The Impact Of Knowledge: Patient Education Improves Compliance And Outcomes

The proper diagnosis of a disease and effective treatments are, of course, essential to an individual’s prognosis and quality of life. But there is also compelling evidence about the value of being sufficiently informed; a patient’s misunderstanding of a condition and its care can result in non-compliance to a doctor’s recommendations, significantly and adversely affecting outcomes. The more clearly a disease is understood, the more likely it is that an individual will be comfortable with their care and adhere to necessary regimens. 

The impact of education and preparation

A patient must be adequately prepared and informed to manage their disease, instructions from their physician, and potential side effects of any interventions. Cancer treatments, for example, can be extremely intimidating. Adequate knowledge about what can be expected during and after chemotherapy and other procedures is critical; research published in Seminars in Oncology Nursing has long shown that patients with cancer “benefit in terms of knowledge acquisition, enhanced self-care, reduced anxiety, enhanced self-concept and self-esteem, increased satisfaction with care, improved pain control, improved oral status, and a reduced disruption in daily functioning.” 



And considering that some patients undergo treatments at home, such as oral chemotherapy and caring for central venous catheters, while others meet the difficult demands of regular infusion chemotherapy in a variety of settings, educational programs can make a real difference in adherence to a regimen and the corresponding outcome. Learning about their condition means these individuals have the knowledge to undertake their treatments with confidence and, in some cases, are likelier able to do so safely outside a medical facility.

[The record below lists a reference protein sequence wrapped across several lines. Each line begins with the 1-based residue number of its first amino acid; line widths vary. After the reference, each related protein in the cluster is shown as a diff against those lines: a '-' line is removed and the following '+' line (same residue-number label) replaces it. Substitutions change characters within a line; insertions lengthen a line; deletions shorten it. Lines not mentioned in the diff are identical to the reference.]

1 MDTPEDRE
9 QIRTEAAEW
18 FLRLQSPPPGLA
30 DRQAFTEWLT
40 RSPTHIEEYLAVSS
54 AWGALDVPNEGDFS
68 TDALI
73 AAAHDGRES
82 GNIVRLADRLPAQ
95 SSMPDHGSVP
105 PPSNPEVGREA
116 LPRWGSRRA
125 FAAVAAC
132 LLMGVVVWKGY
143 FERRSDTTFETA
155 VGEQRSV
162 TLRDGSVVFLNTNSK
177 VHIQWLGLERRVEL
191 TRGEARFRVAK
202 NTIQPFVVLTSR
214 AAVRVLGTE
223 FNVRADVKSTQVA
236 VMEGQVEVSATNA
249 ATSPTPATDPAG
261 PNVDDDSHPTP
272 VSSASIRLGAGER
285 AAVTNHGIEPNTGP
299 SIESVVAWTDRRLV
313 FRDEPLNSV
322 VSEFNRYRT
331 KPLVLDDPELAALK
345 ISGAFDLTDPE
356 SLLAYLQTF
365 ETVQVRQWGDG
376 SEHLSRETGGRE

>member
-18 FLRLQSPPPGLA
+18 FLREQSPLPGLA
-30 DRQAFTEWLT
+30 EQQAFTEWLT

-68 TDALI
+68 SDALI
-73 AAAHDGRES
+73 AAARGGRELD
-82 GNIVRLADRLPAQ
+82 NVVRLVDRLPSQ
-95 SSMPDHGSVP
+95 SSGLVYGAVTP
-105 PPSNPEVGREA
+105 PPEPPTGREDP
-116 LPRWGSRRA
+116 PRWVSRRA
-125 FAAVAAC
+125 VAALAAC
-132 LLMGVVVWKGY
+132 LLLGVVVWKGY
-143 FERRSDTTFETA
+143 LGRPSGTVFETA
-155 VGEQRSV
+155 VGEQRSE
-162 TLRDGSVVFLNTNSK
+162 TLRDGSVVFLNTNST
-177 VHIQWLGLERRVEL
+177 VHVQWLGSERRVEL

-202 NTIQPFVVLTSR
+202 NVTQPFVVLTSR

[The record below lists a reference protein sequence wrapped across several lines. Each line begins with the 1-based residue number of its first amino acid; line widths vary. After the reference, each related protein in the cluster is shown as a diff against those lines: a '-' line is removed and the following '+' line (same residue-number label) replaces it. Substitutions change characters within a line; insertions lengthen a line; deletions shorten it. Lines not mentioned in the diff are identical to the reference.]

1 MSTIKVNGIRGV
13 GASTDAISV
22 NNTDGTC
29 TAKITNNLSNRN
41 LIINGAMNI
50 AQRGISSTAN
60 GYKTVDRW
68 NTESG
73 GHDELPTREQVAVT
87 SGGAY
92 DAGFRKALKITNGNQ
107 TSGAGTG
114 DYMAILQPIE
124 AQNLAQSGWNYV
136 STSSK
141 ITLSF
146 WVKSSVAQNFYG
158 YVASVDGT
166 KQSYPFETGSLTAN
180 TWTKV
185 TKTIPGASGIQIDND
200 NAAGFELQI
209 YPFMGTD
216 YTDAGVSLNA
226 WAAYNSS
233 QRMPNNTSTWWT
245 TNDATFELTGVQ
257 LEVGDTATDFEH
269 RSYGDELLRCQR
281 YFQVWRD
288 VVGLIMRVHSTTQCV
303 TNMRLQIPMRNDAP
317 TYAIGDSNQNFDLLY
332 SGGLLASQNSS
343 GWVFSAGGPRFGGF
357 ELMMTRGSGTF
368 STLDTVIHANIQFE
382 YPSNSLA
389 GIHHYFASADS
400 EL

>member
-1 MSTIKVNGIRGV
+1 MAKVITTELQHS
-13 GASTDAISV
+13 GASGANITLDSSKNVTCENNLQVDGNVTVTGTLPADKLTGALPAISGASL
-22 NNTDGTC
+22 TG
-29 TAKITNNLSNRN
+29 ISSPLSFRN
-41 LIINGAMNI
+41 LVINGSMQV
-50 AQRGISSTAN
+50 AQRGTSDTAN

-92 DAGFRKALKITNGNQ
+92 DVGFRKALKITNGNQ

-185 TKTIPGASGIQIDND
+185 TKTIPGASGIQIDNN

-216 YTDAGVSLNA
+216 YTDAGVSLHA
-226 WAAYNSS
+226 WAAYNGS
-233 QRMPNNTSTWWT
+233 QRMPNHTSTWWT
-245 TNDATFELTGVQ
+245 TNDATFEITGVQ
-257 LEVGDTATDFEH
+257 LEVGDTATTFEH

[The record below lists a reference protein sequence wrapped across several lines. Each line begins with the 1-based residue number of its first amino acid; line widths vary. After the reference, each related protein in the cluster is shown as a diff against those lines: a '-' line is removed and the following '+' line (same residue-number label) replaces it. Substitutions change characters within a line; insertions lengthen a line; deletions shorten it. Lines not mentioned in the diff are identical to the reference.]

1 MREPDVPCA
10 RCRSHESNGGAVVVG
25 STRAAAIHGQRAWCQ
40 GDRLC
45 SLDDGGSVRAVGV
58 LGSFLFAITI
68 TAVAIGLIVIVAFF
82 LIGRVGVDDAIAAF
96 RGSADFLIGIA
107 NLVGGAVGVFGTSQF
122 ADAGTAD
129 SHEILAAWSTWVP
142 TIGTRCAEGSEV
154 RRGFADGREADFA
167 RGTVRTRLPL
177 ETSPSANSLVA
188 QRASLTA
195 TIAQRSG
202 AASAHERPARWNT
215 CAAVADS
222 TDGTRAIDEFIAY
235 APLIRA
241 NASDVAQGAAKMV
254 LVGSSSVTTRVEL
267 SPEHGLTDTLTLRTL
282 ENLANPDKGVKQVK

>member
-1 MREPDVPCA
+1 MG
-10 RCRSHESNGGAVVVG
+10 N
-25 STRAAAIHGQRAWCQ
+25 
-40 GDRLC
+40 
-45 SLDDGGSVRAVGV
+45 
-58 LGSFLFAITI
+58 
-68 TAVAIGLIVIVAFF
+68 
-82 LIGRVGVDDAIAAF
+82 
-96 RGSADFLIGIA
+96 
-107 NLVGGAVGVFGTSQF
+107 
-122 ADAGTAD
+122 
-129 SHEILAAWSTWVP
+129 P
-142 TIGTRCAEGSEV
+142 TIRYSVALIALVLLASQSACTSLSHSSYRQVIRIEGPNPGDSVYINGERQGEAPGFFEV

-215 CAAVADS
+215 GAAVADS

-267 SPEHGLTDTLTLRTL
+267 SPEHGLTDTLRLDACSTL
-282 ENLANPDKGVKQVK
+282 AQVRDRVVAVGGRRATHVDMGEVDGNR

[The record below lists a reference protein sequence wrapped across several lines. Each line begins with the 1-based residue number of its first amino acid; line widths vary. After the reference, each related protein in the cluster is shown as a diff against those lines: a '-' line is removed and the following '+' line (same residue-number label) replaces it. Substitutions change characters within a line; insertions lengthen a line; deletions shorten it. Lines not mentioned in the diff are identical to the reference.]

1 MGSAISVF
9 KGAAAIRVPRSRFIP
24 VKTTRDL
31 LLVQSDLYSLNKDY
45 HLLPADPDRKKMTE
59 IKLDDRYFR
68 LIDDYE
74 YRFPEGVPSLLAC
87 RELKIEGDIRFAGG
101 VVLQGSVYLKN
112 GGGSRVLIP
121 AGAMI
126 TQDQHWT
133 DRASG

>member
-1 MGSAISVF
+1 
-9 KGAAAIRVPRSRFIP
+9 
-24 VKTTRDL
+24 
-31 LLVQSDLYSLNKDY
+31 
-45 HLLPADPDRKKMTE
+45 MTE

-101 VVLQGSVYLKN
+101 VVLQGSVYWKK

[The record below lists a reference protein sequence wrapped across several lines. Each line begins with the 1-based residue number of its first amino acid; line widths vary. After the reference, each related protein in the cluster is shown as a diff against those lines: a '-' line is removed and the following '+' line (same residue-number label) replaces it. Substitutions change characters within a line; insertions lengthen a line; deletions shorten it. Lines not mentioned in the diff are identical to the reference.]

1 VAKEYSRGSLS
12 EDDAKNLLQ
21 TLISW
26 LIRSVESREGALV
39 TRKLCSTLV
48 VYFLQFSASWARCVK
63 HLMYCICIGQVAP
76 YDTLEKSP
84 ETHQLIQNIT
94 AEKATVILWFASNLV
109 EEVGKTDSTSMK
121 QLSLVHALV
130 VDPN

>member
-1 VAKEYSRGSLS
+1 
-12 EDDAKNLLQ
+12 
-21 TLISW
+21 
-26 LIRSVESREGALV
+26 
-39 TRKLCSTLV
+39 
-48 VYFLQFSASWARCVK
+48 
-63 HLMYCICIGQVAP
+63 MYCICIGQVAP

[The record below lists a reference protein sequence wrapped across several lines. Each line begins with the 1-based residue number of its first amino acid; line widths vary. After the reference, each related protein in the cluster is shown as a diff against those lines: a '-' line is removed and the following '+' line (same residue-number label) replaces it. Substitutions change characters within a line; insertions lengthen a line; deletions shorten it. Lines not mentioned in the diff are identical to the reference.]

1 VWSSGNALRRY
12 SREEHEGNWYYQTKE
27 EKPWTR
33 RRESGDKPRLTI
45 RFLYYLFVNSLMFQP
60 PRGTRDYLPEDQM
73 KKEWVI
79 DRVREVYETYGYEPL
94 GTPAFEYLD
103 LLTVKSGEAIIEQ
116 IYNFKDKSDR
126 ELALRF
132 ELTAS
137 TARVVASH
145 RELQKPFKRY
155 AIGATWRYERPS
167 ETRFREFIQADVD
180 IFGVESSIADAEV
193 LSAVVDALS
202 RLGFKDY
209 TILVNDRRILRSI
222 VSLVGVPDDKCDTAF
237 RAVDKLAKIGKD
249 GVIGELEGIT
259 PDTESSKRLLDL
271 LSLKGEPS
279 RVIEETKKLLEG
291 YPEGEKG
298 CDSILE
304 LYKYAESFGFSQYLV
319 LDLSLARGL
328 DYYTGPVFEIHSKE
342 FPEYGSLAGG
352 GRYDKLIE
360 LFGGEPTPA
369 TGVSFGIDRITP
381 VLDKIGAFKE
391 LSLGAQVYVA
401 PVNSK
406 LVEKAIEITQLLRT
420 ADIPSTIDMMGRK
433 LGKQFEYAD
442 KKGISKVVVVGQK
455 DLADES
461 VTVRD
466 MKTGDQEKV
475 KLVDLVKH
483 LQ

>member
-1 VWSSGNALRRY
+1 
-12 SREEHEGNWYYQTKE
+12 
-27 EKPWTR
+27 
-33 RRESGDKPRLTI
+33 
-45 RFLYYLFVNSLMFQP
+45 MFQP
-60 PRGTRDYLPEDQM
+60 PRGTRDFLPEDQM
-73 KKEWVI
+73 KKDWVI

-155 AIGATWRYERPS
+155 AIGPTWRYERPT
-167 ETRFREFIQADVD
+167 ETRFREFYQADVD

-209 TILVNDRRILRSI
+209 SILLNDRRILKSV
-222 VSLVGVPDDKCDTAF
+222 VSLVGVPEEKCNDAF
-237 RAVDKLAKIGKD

The impact of not being informed: Lack of adherence

In “Approaches to Patient Education: Emphasizing the Long-Term Value of Compliance and Persistence,” published in The American Journal of Medicine, Deborah T. Gold, PhD and Betsy McClung, MN, RN found that “patient education significantly improves compliance with medication across a broad range of conditions and disease severities.” Conversely, “lack of compliance is associated with poor clinical outcomes, increased hospitalizations, lower quality of life, and higher overall health costs.” But the challenge of educating patients is multi-faceted, especially when you consider the complexity of many diseases and the fact that nearly than half of American adults have limited health literacy, according to an estimate from the National Academy of Medicine. 

As healthcare providers and healthcare marketers recognize the undeniable benefits of effective education in improving patient outcomes, more easily understandable and efficient methods of disseminating information are required. Resources need to be presented in laymen’s terms to communicate in a way that’s understandable and impactful for all patients. Additionally, materials should be authored at various reading levels and in different languages. 

Patient education benefits everyone

Beyond the clear value of education for patients, it also provides massive advantages for providers. Physical therapist Olga Dreeben summarized many of the benefits across healthcare disciplines in Patient Education in Rehabilitation:

  • Patient education programs attract patients to the provider and increase their satisfaction with their care 
  • These programs can also decrease the provider’s liability
  • Patient education promotes patient-centered care and increases adherence to medication and treatments
  • An increase in compliance leads to a more efficient and cost-effective healthcare delivery system
  • Educating patients ensures continuity of care and reduces complications related to the illness

The challenge for healthcare marketers 

Healthcare marketers need to contribute to patient education while understanding the fine line between how much information is necessary and when it becomes overload. Materials must be created that are effective and adaptable to readers across different languages, media, and levels of knowledge. And a consensus must also be formed between physicians and healthcare systems about the importance of providing educational materials in the most effective formats possible – so patients will understand the information, be comfortable with their care, and confidently use this knowledge as they tackle their condition.

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